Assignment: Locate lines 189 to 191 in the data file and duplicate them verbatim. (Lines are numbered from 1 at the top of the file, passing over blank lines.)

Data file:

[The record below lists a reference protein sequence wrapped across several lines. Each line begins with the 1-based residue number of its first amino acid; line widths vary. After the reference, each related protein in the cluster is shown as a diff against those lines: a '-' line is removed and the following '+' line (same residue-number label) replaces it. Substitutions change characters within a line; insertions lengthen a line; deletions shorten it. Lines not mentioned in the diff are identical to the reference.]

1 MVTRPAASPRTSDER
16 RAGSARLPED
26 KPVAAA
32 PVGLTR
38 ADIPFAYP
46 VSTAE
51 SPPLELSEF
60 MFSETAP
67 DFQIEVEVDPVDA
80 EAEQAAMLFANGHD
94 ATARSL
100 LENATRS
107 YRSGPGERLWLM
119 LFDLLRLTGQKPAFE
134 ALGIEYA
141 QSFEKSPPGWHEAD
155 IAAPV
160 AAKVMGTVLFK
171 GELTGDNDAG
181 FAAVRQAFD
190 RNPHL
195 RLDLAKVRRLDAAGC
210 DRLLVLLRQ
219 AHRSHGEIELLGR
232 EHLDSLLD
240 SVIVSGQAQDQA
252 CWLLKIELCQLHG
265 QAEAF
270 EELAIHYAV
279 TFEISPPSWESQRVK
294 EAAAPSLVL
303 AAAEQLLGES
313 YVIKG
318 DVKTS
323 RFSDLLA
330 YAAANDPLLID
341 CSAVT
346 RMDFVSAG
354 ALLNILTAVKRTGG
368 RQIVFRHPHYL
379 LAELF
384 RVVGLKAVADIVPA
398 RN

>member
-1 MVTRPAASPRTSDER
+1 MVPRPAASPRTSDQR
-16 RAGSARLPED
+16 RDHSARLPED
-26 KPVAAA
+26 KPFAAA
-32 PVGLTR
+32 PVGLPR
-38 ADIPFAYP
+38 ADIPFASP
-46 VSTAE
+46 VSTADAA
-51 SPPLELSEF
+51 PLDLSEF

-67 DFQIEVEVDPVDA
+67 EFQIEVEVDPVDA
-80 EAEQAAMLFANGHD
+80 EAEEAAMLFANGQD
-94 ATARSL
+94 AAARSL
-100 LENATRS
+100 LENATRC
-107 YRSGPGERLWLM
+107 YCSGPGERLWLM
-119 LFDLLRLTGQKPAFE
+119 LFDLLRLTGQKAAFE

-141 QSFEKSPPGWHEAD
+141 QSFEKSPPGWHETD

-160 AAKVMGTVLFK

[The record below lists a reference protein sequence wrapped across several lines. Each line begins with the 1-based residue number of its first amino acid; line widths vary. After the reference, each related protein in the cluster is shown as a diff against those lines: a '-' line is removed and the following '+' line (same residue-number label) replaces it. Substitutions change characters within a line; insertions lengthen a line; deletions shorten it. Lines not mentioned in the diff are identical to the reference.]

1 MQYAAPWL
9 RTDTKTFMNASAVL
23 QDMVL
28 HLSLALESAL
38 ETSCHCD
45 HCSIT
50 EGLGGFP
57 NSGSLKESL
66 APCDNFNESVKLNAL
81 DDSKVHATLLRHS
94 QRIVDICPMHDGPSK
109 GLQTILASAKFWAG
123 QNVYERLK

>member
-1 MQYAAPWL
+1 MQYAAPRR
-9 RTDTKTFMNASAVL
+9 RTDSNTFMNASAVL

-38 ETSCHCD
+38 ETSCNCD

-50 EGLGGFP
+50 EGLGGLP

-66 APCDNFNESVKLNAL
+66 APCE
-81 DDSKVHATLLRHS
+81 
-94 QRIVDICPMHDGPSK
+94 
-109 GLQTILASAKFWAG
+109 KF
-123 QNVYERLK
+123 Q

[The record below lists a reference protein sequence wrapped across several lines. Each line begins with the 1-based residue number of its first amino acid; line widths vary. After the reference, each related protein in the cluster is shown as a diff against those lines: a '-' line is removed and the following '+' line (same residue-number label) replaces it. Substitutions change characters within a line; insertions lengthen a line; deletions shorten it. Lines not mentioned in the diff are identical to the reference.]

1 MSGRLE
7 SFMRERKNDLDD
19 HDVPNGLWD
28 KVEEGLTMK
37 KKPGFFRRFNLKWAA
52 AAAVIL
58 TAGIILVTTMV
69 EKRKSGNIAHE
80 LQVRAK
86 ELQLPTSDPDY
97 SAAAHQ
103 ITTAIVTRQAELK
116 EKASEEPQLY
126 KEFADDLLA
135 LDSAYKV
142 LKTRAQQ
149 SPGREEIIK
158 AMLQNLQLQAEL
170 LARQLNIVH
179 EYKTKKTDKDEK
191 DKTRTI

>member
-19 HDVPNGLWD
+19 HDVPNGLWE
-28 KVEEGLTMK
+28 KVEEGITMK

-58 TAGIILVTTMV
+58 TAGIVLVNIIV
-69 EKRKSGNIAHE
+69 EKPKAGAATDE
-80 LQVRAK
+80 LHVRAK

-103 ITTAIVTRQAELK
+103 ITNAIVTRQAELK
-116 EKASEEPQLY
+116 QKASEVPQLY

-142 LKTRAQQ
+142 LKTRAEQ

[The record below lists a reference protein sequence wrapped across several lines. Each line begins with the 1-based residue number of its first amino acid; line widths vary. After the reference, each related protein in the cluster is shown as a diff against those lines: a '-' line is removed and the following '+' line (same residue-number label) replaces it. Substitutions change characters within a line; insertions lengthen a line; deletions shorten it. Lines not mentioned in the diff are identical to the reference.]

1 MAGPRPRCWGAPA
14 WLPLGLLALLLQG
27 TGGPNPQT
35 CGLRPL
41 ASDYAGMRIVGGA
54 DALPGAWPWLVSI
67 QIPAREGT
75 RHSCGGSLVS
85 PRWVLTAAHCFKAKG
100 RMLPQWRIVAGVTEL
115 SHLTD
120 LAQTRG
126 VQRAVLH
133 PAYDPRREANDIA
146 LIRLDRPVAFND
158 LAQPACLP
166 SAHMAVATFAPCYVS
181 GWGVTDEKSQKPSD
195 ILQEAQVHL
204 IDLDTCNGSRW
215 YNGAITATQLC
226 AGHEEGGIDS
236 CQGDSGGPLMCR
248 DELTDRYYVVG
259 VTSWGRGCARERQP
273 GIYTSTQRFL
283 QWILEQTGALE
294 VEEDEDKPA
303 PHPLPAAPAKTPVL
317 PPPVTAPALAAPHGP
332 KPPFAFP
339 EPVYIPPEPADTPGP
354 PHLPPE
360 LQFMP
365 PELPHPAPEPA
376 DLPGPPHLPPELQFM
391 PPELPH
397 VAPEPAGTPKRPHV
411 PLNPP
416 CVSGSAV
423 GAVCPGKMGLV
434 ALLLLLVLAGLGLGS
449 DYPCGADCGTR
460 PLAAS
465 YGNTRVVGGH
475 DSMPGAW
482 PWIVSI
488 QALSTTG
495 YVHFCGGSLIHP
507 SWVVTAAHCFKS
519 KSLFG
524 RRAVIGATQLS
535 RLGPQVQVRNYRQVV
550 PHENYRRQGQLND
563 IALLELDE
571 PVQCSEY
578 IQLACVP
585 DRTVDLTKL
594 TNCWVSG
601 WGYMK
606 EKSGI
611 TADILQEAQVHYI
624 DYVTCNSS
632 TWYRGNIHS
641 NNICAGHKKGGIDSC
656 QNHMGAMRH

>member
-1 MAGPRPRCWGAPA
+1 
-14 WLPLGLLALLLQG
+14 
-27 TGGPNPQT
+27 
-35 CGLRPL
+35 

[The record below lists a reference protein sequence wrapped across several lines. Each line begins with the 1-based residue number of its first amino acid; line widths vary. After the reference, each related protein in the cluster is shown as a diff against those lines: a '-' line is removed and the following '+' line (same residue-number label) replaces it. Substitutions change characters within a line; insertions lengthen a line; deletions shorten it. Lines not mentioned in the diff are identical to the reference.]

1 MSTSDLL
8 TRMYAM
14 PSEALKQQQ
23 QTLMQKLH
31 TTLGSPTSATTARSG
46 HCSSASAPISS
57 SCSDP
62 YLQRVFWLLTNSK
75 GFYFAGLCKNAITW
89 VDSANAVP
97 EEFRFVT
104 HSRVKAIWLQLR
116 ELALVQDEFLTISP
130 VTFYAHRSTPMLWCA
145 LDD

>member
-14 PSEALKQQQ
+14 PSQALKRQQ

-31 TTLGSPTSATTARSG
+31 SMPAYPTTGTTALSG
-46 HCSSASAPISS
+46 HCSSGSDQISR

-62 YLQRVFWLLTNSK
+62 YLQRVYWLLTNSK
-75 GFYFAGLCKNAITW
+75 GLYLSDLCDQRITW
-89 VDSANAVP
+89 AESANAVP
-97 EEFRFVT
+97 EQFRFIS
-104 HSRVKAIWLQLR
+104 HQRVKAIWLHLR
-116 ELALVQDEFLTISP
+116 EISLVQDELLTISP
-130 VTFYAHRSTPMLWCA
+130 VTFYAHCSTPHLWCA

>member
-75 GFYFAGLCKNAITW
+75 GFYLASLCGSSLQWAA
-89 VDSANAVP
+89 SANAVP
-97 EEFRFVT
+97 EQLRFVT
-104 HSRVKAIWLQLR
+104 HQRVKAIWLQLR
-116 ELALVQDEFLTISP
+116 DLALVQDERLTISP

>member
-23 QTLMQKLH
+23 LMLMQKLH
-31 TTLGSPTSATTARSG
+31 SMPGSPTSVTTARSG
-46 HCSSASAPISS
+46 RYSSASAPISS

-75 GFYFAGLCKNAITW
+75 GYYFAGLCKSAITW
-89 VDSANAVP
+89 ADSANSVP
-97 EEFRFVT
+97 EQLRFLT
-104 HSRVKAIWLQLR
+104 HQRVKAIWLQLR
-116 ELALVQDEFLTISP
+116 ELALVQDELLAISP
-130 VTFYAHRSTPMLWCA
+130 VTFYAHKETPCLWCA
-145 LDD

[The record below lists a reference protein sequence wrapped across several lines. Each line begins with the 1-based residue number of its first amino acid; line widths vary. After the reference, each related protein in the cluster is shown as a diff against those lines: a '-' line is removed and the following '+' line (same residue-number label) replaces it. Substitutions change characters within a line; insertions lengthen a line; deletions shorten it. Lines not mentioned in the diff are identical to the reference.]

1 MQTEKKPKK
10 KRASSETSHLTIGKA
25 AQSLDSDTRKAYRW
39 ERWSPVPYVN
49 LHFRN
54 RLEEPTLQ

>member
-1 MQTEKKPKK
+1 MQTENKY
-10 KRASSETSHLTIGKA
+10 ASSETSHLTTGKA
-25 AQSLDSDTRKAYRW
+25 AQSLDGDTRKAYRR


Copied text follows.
434 ALLLLLVLAGLGLGS
449 DYPCGADCGTR
460 PLAAS